Contact Stephanie Schuman,
Principal Counsel & Attorney-at-Law


Growers Should be on the Lookout for these Potential Hazards

  • Pesticide exposure
  • Chemical and fertilizer use
  • Heat exposure
  • Air enrichment contaminants such as carbon dioxide and others like carbon monoxide, and nitrogen oxides if using burners/combustion
  • Electrical hazards from improper wiring
  • Sprains and strains (esp. hand intensive work during trimming)
  • Mold
  • Slips, trips, and falls (from presence of water or poor housekeeping)
  • Exposure to machine hazards (cuts, nips, pinches, or crushes depending on equipment)
  • Material handling equipment (e.g. forklifts)

Some Potential Hazards to Look for During Processing

Extraction Hazards

  • Use of flammable compressed gases and solvents:
    • Fire
    • Compressed gas cylinder and extraction equipment safety
  • Air contaminant hazards (e.g. carbon dioxide if dry ice used to extract)
  • Chemical and extract products handling
  • Machine hazards associated with extraction and waste processing equipment
  • Noise (e.g. compressors for carbon dioxide extraction equipment)

Kitchen Hazards

  • Fire
  • Burns and scalds (from work with ovens/stoves)
  • Slips, trips, and falls (from presence of water or poor housekeeping)
  • Heat exposure
  • Cuts from knives
  • Machine hazards (e.g. cuts and amputations) from food processing equipment
  • Chemical use (e.g. sanitizers like bleach)
  • Sprains and strains (from material handling)

Packaging and Labeling Hazards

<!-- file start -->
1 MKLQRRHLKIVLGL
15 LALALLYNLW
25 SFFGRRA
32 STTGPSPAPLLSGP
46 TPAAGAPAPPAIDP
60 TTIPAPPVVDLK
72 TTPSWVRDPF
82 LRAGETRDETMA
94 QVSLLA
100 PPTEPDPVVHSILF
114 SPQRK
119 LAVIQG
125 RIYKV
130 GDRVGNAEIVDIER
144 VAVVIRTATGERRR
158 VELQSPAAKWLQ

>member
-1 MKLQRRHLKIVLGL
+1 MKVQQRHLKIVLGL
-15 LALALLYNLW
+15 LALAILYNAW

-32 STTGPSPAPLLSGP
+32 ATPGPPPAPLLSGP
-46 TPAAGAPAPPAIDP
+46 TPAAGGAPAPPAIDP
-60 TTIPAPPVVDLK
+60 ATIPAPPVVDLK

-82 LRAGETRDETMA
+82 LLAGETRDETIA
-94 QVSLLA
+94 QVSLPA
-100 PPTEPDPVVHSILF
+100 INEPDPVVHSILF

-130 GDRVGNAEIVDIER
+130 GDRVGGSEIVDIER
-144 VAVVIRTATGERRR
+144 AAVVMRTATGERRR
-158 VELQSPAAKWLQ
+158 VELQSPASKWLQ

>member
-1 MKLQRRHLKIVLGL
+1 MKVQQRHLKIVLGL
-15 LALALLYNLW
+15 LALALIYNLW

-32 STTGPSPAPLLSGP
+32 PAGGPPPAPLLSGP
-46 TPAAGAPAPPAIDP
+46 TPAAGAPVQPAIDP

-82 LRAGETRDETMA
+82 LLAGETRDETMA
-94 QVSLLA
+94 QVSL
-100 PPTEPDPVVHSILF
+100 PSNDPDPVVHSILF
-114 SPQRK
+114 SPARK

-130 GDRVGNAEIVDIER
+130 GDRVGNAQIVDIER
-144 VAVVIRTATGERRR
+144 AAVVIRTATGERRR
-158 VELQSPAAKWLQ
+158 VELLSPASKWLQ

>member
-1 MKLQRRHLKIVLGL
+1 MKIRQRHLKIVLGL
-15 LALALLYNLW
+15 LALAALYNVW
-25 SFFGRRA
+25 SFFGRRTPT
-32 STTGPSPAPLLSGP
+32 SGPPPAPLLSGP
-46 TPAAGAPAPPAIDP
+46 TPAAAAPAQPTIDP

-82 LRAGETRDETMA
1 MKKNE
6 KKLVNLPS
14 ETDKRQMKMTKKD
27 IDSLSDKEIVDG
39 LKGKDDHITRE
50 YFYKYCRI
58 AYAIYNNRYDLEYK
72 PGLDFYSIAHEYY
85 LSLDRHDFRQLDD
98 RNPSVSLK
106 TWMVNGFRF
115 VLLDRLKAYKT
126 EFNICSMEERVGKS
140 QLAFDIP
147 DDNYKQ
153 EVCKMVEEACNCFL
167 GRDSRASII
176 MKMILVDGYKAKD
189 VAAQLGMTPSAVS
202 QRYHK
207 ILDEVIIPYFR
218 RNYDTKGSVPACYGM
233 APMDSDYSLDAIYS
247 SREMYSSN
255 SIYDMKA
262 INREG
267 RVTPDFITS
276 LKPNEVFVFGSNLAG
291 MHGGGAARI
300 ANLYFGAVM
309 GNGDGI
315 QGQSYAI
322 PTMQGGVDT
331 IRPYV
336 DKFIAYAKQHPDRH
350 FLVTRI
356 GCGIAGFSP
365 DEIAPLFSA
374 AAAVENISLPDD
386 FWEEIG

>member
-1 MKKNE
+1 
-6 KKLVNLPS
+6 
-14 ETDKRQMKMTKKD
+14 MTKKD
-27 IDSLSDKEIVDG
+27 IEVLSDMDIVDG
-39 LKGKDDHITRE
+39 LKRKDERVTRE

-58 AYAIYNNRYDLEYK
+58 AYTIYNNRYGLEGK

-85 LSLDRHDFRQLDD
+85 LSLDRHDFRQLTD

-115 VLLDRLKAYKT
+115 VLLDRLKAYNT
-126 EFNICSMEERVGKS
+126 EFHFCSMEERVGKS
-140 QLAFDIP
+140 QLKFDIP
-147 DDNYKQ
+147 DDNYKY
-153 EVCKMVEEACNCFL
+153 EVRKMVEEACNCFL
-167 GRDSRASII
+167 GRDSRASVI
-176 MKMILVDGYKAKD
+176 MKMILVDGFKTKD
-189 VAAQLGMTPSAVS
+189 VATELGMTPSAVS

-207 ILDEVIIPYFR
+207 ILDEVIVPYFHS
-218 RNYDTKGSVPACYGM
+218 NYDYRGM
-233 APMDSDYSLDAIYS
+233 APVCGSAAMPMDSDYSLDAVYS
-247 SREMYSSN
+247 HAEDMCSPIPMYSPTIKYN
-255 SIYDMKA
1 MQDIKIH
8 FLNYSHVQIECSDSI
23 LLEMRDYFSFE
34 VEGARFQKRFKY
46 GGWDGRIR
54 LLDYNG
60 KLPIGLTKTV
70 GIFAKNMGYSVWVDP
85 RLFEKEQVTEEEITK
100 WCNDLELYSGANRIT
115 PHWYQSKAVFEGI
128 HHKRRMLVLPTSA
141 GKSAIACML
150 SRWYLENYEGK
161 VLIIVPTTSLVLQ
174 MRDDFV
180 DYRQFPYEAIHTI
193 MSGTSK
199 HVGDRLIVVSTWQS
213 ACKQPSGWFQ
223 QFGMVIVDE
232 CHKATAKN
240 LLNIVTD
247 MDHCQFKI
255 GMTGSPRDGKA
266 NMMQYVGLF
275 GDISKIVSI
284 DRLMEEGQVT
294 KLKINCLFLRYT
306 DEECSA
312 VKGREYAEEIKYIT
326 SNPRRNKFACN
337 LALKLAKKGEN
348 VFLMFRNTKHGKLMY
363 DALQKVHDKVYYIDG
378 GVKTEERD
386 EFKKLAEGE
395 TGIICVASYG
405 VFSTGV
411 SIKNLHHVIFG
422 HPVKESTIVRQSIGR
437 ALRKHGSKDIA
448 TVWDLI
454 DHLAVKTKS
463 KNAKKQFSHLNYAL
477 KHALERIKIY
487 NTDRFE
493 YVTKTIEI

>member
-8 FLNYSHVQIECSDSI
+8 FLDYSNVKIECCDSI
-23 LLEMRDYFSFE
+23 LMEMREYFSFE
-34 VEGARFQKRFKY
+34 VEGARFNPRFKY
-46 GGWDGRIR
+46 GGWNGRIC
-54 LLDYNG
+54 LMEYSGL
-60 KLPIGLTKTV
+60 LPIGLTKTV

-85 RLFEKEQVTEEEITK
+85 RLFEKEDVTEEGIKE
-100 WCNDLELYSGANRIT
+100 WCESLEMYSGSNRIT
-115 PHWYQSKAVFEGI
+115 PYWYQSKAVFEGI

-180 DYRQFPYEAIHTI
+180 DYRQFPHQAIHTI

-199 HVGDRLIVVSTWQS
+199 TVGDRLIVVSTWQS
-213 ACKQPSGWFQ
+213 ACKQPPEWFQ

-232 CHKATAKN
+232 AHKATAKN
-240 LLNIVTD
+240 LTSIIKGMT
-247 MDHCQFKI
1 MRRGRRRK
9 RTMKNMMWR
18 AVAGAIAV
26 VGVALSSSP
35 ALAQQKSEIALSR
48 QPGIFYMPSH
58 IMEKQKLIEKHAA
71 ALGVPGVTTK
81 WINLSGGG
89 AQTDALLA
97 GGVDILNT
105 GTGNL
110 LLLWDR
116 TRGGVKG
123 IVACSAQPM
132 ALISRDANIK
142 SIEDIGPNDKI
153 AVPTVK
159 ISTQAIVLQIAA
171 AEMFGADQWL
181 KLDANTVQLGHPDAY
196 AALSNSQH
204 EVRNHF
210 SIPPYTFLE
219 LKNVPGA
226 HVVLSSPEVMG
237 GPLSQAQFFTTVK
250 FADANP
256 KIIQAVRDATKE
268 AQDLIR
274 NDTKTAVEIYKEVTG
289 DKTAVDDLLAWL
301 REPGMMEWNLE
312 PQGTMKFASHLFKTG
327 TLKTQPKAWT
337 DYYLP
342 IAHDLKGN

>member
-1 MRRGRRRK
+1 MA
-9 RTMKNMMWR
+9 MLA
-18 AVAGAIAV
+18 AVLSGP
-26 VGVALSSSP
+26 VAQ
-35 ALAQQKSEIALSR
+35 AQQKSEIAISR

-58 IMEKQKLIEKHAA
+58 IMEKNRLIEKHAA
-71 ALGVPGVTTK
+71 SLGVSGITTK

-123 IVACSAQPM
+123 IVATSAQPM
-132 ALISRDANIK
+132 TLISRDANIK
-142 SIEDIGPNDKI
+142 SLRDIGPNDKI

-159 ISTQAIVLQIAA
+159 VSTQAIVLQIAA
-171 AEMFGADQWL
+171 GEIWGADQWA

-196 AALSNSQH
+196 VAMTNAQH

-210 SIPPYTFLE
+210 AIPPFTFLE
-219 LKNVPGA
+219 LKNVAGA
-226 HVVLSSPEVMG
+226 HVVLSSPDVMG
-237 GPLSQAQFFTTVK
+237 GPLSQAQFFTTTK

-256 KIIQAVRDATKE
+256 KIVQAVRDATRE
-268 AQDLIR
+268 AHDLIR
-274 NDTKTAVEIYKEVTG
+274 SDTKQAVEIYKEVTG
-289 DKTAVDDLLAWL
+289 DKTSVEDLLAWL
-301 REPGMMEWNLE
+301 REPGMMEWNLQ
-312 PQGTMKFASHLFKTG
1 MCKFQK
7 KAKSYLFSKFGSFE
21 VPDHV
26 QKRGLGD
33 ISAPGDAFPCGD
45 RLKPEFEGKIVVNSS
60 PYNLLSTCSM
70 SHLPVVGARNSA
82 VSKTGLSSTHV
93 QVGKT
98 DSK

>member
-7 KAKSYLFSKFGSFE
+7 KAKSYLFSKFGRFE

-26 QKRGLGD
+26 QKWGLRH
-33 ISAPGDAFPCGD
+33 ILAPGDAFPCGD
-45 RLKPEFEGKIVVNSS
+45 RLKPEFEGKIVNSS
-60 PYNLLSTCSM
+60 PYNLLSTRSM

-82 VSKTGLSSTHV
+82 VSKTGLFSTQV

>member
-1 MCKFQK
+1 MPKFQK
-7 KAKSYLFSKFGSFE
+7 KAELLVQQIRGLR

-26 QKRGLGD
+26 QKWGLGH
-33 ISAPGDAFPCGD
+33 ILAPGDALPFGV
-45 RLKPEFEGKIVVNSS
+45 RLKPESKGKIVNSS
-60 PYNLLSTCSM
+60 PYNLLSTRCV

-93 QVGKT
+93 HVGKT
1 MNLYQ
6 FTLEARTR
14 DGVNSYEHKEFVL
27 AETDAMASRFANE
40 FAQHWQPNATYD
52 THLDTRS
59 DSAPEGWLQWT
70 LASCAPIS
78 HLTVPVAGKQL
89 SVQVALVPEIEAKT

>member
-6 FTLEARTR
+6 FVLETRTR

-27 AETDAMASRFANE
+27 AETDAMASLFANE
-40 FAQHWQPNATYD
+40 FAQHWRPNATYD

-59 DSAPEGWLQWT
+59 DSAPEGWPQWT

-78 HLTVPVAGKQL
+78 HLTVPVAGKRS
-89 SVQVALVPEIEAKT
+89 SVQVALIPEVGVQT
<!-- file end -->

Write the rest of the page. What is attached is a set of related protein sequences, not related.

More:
• Sprains and strains (from material handling, repetitive work)
  • Machine hazards
  • Material handling equipment (e.g. pallet jacks)

Some potential hazards to look for at retail stores

  • Sprains and strains (from material handling)
  • Slips, trips, and falls (from poor housekeeping)
  • Workplace violence/crime
  • equipment (e.g. pallet jacks)
* If you employ workers, you must purchase a worker's compensation policy

You must file a quarterly tax return

  • OLCC Licensed Retailers: Can only submit your return electronically through Revenue Online at
  • OHA Medical Dispensaries: Can only submit your return on paper. Mail your completed return to: Oregon Department of Revenue PO Box 14630, Salem OR 97309-5050

Weights and Measures

In the state of Oregon, products that are offered for sale by weight must be weighed on an Oregon Department of Agriculture licensed commercial scale. You will need a commercial scale if you:

  • Use the scale to sell directly to a buyer.
  • Use the scale to determine the net weight of a packaged product.
  • Use the scale to buy from a seller.
  • Use the scale to record data for entry into OLCC's Cannabis Tracking System (CTS).

If the entity needs a licensed scale

  1. Complete and return the ODA scale license application, and
  2. Complete and return the ODA placed in service report form, and
  3. Payment of the annual license fee.

To maintain the scale for annual inspections

  1. Have the scale properly calibrated
  2. Must be metrologically sealed
  3. Must be installed on a stable surface
  4. Must be installed in a place where the customer can see the weighing process
  5. Maintain the cleanliness of your scale.

Pesticides Use

  • Entities are encouraged to check the list of acceptable pesticides

Plant Health & Insect Pest Prevention/Management

Fire Season requirements

See ORS 478.960 for equipment requirements. Take extra caution during Oregon fire seasons.

Marijuana Worker Permits

 Any employees who work on behalf of a licensed producer, processor, wholesaler, or retailer must possess a valid marijuana worker permit issued by the Oregon Liquor Control Commission.